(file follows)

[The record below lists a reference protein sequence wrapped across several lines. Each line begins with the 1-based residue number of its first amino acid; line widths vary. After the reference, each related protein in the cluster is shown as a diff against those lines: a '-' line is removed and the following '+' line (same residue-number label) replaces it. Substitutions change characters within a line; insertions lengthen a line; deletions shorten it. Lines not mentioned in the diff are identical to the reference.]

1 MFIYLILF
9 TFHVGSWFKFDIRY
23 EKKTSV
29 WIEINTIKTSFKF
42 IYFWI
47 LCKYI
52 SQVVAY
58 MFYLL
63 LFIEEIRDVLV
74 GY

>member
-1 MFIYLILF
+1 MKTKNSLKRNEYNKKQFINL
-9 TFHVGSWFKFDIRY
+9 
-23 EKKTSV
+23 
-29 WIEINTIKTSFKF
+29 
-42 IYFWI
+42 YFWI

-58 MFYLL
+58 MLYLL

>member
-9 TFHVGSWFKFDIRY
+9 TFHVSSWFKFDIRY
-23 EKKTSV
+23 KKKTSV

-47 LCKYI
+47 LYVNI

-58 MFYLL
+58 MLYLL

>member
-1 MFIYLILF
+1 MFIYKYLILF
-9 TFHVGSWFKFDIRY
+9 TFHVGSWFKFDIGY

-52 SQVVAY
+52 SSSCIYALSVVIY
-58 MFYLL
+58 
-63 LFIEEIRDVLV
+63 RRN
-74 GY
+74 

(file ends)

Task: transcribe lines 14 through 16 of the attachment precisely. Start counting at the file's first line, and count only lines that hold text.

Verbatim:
+1 MKTKNSLKRNEYNKKQFINL
-9 TFHVGSWFKFDIRY
+9 